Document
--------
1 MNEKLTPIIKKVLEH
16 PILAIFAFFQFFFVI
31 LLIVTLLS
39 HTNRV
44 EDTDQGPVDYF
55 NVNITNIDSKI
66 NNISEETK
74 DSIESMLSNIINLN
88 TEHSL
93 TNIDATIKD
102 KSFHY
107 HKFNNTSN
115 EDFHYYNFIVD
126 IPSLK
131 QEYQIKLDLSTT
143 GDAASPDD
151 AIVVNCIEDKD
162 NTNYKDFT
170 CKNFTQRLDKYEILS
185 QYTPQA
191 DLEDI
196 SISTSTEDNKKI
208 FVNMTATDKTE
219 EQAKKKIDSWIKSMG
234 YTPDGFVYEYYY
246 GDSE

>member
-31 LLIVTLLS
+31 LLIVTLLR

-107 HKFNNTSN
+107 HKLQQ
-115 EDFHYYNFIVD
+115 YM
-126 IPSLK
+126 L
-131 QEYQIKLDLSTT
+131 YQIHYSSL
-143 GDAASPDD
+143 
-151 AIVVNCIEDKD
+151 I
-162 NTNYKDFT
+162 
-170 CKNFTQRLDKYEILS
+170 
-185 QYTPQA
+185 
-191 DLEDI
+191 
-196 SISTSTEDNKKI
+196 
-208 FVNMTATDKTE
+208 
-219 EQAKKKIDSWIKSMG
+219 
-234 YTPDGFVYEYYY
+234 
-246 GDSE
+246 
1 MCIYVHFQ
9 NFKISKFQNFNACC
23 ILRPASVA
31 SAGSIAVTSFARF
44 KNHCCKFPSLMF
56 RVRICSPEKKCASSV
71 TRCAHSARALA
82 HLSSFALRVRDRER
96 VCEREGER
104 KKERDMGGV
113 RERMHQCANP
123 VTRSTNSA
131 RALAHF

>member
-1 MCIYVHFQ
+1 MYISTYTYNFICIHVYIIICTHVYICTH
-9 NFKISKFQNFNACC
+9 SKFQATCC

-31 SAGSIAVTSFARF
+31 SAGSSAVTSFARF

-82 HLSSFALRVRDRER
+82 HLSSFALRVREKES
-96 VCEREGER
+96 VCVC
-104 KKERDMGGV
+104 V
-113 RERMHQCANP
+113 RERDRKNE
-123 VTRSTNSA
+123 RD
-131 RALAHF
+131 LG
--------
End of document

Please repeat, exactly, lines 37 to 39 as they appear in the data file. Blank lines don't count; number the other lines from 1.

+131 YQIHYSSL
-143 GDAASPDD
+143 